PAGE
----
Pawlenty: Why are Republicans attacking capitalism?

posted at 6:20 pm on January 9, 2012 by Ed Morrissey

That’s a good question, especially since it turns out that one of them has financial ties to the very same leveraged-buyout industry he’s currently demonizing. Tim Pawlenty visited Radio Row at the Manchester Radisson and sat down with me for a few minutes to discuss the criticisms of Mitt Romney’s Bain Capital experience by Newt Gingrich, Jon Huntsman, and Rick Perry. Pawlenty, who endorsed Romney in August and is campaigning in New Hampshire this week for him, couldn’t quite believe that these remarks are coming from Republican candidates. Pawlenty is “really disappointed” that the Republican contenders are making “Democratic arguments” and using “class warfare,” and says the argument isn’t accurate anyway, since Bain actually created many more net jobs than were lost.

Pawlenty is the one who tipped me to this story, reported by both Fortune and the New York Times, which showed that Gingrich both investing in and worked on an advisory board for Forstmann Little — a competitor of Bain in the leveraged-buyout industry.  Here’s Fortune:

Upon leaving Congress in 1999, the former Speaker joined private equity firm Forstmann Little & Co. as a member of its advisory board.

It is unclear how long Gingrich served on the advisory board, or how much he was paid. The campaign has not yet responded to a request for comment.

Forstmann Little was one of the world’s original leveraged buyout firms, although its founder — the late Teddy Forsmann — often railed against what he saw as over-leveraging by rival firms (presumably including Bain). It effectively began winding down operations in 2005, following a legal dispute with the State of Connecticut over failed investments in a pair of large communications companies. Forstmann Little lost the case at trial, but wasn’t required to pay any significant restitution (both deals were done within two years of Gingrich being named to the advisory board).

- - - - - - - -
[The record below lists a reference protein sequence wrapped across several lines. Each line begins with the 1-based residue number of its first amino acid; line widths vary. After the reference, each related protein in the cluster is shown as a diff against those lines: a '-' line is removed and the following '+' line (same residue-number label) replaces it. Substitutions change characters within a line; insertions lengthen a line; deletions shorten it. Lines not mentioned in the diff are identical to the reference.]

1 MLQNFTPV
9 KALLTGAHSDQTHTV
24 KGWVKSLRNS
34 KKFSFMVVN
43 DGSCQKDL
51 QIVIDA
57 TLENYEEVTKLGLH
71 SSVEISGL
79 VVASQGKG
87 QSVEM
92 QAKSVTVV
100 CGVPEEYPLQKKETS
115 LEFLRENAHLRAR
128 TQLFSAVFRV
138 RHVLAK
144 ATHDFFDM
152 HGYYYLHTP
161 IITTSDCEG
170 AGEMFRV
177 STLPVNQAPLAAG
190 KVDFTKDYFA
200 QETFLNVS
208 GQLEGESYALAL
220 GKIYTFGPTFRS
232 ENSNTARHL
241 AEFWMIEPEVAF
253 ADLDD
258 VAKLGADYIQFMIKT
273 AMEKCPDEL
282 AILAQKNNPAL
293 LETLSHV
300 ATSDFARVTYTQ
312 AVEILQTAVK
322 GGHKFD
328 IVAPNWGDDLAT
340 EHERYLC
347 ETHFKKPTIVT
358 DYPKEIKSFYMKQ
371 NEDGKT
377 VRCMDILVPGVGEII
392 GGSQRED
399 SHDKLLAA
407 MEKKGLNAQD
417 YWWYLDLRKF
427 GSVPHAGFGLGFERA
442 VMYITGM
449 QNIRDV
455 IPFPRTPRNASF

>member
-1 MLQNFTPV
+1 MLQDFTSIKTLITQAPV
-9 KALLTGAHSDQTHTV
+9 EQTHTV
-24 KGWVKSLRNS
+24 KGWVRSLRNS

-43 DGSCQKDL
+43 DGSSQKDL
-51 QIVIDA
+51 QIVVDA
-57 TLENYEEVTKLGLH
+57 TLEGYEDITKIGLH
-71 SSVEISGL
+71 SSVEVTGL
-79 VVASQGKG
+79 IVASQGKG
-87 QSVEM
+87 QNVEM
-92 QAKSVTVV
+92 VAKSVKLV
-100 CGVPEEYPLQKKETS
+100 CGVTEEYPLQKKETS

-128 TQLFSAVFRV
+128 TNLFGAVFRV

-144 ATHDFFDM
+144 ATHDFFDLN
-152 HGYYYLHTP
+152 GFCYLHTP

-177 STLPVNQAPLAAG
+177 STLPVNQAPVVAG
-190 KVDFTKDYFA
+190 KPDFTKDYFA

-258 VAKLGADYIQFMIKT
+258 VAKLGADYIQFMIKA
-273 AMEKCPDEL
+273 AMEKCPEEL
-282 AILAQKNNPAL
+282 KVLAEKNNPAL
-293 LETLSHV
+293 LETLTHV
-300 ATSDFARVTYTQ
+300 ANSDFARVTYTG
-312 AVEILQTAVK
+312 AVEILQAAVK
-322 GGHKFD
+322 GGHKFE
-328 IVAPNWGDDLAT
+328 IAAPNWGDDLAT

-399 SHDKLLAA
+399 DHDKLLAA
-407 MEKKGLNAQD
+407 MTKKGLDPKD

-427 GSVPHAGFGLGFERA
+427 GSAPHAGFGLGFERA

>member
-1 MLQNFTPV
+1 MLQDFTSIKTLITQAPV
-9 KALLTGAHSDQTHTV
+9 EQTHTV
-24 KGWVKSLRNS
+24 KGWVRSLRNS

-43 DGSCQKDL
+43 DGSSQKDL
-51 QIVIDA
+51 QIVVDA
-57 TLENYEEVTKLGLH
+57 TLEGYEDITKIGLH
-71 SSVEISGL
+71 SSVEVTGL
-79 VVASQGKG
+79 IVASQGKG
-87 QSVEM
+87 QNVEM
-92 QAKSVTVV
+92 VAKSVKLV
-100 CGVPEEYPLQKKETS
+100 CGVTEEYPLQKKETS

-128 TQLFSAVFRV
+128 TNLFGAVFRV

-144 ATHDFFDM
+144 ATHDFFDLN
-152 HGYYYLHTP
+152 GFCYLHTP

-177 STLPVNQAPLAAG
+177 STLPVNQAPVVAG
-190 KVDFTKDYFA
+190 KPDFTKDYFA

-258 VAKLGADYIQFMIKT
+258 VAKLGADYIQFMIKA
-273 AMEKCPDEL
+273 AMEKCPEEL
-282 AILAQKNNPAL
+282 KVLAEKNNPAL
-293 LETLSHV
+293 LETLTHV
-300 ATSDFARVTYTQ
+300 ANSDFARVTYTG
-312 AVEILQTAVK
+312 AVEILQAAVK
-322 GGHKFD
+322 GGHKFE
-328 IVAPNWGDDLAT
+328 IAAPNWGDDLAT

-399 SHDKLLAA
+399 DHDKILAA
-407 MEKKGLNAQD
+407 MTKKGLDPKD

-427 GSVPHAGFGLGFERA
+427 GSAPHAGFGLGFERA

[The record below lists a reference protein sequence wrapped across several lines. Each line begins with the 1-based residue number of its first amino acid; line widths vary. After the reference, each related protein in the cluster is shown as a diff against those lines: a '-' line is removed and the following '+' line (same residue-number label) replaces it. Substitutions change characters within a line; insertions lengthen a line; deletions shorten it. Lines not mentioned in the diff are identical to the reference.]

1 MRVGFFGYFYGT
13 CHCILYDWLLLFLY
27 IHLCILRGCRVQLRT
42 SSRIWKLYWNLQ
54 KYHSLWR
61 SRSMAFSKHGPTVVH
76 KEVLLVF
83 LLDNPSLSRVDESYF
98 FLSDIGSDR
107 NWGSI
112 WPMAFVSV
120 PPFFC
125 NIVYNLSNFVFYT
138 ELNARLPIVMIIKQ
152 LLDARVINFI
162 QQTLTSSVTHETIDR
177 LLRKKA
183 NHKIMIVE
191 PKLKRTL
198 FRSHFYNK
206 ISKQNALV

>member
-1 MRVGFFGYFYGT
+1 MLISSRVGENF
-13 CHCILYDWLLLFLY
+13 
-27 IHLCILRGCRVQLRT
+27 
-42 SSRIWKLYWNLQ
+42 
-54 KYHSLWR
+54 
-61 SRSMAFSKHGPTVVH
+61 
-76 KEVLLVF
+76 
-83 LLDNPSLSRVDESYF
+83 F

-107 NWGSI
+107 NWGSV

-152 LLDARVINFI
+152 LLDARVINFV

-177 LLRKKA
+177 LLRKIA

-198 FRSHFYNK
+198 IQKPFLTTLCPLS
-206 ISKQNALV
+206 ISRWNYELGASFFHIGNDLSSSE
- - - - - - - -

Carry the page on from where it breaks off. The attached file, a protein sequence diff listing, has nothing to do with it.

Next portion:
During Saturday night’s GOP primary debate in New Hampshire, Gingrich said: “I’m not nearly as enamored of a Wall Street model where you can flip companies, you can go in and have leveraged buyouts, you can basically take out all the money, leaving behind the workers.”

And here’s the NYT, which Gingrich cited as an authority during this weekend’s debates:

But Mr. Gingrich was himself on an advisory board for a major investment firm that had a similar business model, Forstmann Little, a pioneering private equity firm co-founded in 1978 by Theodore J. Forstmann that was, along with Mr. Romney’s Bain Capital and Henry R. Kravis’s Kohlberg Kravis & Roberts, among the leading private equity firms during the 1980s and 1990s.

Forstmann Little earned billions of dollars in profits from its investments in companies including General Instrument and Gulfstream Aerospace. But the firm shut down most of its operations a decade ago after suffering losses from ill-timed bets on highflying telecommunications companies at the height of that industry’s bubble.

Mr. Gingrich’s involvement with the firm could complicate his attacks on Mr. Romney. …

Mr. Gingrich would attend twice-a-year Forstmann Little advisory board meetings in Manhattan, which were held typically at the Four Seasons restaurant or at the ’21’ Club. The partners discussed potential investment with Mr. Gingrich, particularly those in the health-care industry.

Over time, Mr. Gingrich made investments in Forstmann Little portfolio companies.

So was Forstmann Little employing Gingrich as a historian?

At least one Republican candidate managed to remain a champion of the free enterprise system, as Michelle Malkin — no fan of Mitt Romney — pointed out:

Leaving the frozen event, Santorum also declined to take a shot at Romney over a remark earlier from the front-runner that he “likes to fire” workers who are not doing a good job.

“We try to hire good people, we try to keep them employed. If someone if obviously not performing their duty and their mission, obviously a business has a responsibility for the greater good of the business and the other employees to make sure that everybody there is pulling their weight,” Santorum said.

Asked whether Romney’s corporate takeover experience at Bain Capital would be a liability, Santorum said: “I’m not making it a liability. I believe in the private sector.”

Yeah, I remember when most Republicans used to believe in it, too.  The irony in this is that the super-PAC backing Gingrich will use $5 million from Las Vegas casino owner Sheldon Adelson — who, by the way, is a good conservative and stalwart defender of right to work laws — to blast Romney for, essentially, betting on struggling companies — and having a better than 3-1 record in rescuing them.


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